Along the Air Line... 2018 - Summer, Part 8
The Air Line Trail in Eastern Connecticut - Stan Malcolm Photos

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August 2nd (continued).  A walk east from Cook Hill Road in Lebanon.  Common Burdock (Arctium minus).












Square-stemmed Monkey-flower (Mimulus ringens).






A Jagged Ambush Bug (Phymata pennsylvanica) has captured and killed (by injection) a Bee Wolf (Philanthus gibbosus).



See the bug's piercing-sucking beak probing the wasp's thorax?



Carolina Grasshopper (Dissosteira carolina).



They also come in brown.



Spicebush Swallowtail (Papilio troilus).






See the proboscis tip on the soil?  Male butterflies gather minerals from the solil to pass along to females during mating.  The behavior is called "puddling".  (Often, the butterflies gather at puddles or damp mud.)  The minerals are an important component of the female's eggs.



A male Red-spotted Purple (Limenitis arthemis astyanax), also puddling.












August 3rd. Butt-crack Boletes?



Lots of mushrooms, many of them boletes (pores on the underside rather than gills).  I won't attempt to ID them.









And some gilled mushrooms.









Be sure to look right...



...and left...



...before heading out for a swim.  Female Wood Duck (Aix sponsa).



Tree Swallows (Tachycineta bicolor).



The Viceroy (Limenitis archippus) caterpillar on Willow that I've been watching for awhile is nearly full grown.



Its head is tucked under, mostly out of sight.  I expect it will molt to the chrysalis stage (the butterfly term for the pupa of a moth) in a few days.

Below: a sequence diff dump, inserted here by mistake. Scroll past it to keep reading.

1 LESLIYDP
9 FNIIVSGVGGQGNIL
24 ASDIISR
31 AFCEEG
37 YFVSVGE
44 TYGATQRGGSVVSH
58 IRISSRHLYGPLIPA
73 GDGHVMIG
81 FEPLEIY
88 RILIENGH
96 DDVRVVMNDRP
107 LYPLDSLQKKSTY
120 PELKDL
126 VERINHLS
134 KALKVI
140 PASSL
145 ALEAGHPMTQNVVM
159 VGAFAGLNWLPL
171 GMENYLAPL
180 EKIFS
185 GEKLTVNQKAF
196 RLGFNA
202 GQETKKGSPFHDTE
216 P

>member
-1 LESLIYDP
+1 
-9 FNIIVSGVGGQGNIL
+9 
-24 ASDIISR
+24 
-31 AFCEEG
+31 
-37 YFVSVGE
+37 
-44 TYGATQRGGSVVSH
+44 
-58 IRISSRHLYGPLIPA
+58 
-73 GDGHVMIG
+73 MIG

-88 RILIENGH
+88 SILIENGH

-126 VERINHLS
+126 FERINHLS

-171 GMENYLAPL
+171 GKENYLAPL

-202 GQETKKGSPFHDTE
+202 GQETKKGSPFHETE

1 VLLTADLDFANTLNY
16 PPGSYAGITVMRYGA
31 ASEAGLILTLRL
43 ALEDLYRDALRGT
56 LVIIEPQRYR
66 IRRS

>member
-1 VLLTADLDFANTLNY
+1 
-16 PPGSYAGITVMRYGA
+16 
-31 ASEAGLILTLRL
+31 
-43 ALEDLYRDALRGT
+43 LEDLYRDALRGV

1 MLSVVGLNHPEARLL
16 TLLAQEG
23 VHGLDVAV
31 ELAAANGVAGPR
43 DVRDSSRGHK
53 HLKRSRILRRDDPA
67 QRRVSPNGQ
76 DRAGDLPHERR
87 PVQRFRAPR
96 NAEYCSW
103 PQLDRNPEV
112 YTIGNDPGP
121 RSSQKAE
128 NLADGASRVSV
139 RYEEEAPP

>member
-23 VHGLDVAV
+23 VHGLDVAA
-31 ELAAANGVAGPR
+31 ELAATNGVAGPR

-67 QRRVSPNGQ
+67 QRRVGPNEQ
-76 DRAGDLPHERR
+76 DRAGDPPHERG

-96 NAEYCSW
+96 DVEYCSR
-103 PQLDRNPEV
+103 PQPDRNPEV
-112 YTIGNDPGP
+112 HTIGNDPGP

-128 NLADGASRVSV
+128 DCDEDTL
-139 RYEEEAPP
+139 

Meanwhile, the Tiger Swallowtail caterpillar first seen on June 24th (scroll down here: eclosed as an adult today and was released.  For more Tiger Swallowtail life cycle pictures, see:



August 4th.  Another update: The five Cecropia Moth caterpillars observed on July 20th ( have all spun cocoons.  We won't see the adult moths until next May or June.  Sneak preview of the entire life cycle here:



August 6th.  Primrose Moth (Schinia florida) on Evening Primrose (Oenothera biennis).



The moths are always seen nestled in the flowers where they lay their eggs.  The caterpillars feed on blossoms, buds, and seed capsules.



August 7th.  Woodland Sunflowers (Helianthus divaricatus) are blooming...



...some hosting sleepy Bumble Bees (Family Bombidae).









Another day, another Primrose Moth (Schinia florida) on Evening Primrose (Oenothera biennis).  This one more typically head down deep in the flower.









August 8th.  Two young male Wood Ducks (Aix sponsa), hanging out.



One stertches a wing...



...looks around...



...then the other stretches a wing.



Thinking about paddling off.